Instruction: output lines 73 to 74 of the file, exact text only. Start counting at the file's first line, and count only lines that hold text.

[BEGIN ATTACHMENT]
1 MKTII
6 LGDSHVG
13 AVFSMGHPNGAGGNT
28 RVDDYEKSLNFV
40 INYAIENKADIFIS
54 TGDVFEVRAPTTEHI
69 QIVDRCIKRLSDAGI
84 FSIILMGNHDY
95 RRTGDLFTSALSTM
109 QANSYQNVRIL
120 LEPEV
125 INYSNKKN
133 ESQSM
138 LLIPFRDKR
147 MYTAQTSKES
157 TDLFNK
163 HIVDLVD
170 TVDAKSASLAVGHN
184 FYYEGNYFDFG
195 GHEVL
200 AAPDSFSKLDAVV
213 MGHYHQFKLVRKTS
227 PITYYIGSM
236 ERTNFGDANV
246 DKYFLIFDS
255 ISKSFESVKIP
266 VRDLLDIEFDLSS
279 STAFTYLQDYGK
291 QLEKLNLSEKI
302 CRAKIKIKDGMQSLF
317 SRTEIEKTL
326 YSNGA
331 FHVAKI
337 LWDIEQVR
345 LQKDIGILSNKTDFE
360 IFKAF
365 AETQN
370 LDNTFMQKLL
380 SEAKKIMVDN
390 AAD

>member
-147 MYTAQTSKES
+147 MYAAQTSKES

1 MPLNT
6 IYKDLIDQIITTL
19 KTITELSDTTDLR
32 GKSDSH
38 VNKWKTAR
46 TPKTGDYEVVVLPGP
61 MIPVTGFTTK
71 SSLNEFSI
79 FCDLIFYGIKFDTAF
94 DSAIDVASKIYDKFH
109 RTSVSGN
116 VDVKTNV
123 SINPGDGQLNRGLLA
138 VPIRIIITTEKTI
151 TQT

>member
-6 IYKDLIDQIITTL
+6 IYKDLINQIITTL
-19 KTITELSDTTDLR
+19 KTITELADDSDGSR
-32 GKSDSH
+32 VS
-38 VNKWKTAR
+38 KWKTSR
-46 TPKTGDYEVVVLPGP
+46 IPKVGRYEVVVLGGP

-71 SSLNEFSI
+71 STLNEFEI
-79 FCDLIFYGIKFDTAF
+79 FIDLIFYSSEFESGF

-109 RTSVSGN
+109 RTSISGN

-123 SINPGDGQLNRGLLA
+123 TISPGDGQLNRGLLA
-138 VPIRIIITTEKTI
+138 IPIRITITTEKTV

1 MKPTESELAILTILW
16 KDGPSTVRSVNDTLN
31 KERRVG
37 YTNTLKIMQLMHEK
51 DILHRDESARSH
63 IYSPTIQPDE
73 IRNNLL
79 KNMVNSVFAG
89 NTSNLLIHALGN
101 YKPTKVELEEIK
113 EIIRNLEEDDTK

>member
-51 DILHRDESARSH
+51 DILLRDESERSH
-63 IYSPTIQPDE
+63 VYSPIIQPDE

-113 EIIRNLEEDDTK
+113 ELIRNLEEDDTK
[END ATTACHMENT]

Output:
+79 FIDLIFYSSEFESGF

-109 RTSVSGN